I was going to vote for fuel pump, but not sure if that is PWM variable speed or not.
    So I vote for fuel injectors or ignition parts.

    Does the noise very exactly with RPM or foot pedal push?

    Also I have read that some manufactures are switching from diodes to active regulation similar to a VFD in there alternators. Not sure if the escape uses this, but food for thought!
    Radio Referenced...Those who think they know it all are very annoying to those of use who do.

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    What I experienced on my Excursion was very similar, the pulse rate increased with throttle, and also the pulse width varied as the throttle pressure increased, the width of the plus got wider. PCM got shielded, problem went away.

    Also, check the thru-firewall multi connectors from the engine compartment into the cab, those are known to become loose, there is a ground shield connection on them.
    Apparently NOT a radio professional.

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    com501: What you describe, sounds exactly like the fuel injection lines/circuit. The wider/longer pulse-width corresponds to longer injection time or more fuel. Other modifiers include how many injectors are present, injection type, and timing.


    One very important thing to note is that injector circuits are not just simple open-collector transistors switching a coil connected to B+ anymore. They are far more complicated. The high-side is usually stepped up to a higher voltage of some sort, and the injector is controlled with a "Spike" waveform to speed opening time, followed by a much lower "holding current" (which may not be straight DC) to keep them open. The concept is to get the injector solenoid into saturation asap for maximum magnetic flux, then drop current to a "holding" level to avoid resistive heating while the injector is held open.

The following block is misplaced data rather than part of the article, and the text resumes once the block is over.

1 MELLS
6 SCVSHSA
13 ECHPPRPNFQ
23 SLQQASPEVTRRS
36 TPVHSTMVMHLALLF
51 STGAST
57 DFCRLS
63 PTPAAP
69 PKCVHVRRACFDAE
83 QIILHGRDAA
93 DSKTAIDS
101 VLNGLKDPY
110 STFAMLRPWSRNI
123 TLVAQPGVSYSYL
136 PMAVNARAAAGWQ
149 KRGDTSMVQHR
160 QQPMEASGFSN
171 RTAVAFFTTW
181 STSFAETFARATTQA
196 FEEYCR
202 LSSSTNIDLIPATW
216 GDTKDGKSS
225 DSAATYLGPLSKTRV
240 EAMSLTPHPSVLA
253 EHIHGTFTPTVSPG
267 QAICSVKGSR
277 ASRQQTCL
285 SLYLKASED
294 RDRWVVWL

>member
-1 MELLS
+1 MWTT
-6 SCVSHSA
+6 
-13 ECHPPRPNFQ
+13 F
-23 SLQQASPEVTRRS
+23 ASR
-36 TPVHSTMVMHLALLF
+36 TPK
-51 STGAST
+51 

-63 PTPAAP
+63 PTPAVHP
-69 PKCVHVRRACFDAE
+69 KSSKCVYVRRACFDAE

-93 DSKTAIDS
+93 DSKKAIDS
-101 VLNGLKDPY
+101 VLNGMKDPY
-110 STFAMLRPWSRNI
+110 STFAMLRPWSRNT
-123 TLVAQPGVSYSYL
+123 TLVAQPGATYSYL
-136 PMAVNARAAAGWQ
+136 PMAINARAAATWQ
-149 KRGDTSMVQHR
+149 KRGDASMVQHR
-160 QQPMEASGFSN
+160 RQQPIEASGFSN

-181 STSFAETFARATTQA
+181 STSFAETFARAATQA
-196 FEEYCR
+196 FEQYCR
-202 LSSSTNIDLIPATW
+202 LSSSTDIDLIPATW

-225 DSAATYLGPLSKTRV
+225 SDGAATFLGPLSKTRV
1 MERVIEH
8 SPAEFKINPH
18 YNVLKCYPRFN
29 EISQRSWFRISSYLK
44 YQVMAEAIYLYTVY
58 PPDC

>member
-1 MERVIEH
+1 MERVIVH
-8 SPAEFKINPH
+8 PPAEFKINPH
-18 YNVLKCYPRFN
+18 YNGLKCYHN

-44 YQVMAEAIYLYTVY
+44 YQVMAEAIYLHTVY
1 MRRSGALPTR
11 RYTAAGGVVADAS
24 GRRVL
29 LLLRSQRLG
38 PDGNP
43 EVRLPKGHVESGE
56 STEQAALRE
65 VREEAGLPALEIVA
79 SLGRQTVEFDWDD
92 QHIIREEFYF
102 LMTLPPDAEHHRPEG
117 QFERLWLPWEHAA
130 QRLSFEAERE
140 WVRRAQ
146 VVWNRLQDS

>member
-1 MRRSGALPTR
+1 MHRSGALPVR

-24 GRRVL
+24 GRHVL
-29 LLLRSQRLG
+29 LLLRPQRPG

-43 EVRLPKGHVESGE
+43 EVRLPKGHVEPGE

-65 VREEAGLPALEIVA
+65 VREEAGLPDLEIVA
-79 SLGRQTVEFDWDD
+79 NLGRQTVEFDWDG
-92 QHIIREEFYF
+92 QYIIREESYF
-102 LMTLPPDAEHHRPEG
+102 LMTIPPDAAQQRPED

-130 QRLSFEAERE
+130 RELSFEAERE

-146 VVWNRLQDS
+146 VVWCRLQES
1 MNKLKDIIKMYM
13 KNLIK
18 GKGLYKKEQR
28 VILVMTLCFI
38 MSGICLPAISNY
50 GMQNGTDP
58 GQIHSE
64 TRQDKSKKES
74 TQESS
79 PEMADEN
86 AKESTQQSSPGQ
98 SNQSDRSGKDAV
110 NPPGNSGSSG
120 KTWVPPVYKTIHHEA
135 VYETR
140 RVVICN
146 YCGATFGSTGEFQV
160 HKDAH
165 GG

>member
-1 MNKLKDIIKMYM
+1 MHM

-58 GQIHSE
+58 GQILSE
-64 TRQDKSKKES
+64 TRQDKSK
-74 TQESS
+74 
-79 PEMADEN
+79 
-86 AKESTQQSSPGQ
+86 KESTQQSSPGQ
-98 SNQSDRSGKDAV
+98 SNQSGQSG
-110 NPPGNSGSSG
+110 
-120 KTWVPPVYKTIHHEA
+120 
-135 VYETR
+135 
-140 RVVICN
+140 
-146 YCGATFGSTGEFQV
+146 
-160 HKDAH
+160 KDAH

In Mars' case, I believe he has an eco-boost engine. This means direct-injection---straight into each cylinder directly, at cylinder pressures, instead of over the intake valves. This is important because those injectors need even more energy to open, and hence more EMI potential. I read some specs on equivalent Bosch injectors and it looked like they support about 65V for peak injection voltage. Worse, direct-injection also supports weird profiles like multiple sets of injection pulses per each combustion cycle. (Not sure if eco-boost does that or not)


    There is a lot of conflicting info I've read on how much EMI people thing injectors really cause or not. A lot of it depends on manufacturer designs, and again injector design/type. It wouldn't surprise me at all to thing Ford designed their ECM/PCM to make sure noise is filtered out of the AM/FM broadcast bands, and screw everything else. Oddly enough, there are also piezo-electric injectors too! I did read that a bad injector, or bad "snubber circuit" can make noise significantly worse which should be obvious. (Snubber being the components, wherever they are, with the reverse diode/resistor/capacitor to nicely take the voltage spike you get from switching off an inductor.)


    Another generic hint is to EMI test with the engine in the "ON" but not running state. This will do things like turn on the fuel pump, maybe run the fans for awhile, energize the ABS modules etc., and will have the ECM/PCM send/receive most of the network traffic you'd typically get in "RUN" but without the moving parts like the spark plugs, injectors, alternator, etc. Testing in accessory power, on(not running) on(running), and during drive can help isolate what system is causing the problem.